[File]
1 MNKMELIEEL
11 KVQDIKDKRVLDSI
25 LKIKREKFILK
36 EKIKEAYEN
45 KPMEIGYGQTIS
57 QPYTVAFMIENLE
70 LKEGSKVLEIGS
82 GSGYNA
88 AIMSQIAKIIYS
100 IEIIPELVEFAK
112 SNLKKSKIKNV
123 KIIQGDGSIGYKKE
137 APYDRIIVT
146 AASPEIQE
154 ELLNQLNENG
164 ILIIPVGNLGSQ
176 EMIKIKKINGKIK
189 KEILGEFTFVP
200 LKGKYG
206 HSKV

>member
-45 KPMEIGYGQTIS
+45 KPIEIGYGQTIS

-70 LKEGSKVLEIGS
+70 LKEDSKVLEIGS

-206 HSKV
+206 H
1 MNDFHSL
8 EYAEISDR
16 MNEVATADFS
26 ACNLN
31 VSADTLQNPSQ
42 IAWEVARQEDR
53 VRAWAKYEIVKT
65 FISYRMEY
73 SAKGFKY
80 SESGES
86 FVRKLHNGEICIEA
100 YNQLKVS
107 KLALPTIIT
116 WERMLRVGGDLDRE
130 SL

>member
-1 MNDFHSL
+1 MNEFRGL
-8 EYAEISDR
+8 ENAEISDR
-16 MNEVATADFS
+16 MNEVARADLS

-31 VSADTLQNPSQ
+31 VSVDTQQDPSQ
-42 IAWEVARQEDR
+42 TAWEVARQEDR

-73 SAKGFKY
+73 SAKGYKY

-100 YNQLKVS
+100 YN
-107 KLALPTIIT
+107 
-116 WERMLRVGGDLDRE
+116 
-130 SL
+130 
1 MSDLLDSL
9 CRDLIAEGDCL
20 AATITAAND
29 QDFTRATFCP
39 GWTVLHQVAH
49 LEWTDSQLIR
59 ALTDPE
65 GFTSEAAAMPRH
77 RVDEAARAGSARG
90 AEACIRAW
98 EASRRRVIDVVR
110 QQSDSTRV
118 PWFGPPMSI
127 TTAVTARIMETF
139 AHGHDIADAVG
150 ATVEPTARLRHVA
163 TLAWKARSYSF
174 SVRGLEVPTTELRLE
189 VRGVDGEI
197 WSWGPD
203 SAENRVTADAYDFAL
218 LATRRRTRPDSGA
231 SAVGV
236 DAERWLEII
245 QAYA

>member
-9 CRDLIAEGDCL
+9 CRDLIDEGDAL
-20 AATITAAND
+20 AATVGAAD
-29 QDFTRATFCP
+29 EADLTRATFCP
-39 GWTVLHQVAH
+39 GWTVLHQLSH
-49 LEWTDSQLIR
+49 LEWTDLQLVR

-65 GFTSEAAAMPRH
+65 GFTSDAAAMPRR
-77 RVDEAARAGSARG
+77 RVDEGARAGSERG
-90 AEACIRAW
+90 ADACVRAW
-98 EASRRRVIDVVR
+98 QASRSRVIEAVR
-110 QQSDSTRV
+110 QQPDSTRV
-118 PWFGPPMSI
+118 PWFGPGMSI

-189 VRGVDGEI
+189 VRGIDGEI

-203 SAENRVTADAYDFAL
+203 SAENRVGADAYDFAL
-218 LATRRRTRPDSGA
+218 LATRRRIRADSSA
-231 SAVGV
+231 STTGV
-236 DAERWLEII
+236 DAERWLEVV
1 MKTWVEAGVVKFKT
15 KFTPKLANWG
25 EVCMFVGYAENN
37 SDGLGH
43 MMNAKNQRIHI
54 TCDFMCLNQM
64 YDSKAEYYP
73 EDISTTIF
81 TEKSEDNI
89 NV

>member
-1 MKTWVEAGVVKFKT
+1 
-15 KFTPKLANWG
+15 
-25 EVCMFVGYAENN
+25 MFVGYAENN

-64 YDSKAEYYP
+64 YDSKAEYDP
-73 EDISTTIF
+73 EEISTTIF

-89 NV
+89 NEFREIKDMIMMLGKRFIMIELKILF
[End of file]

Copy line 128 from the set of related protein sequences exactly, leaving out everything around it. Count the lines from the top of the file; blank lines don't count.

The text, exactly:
64 YDSKAEYYP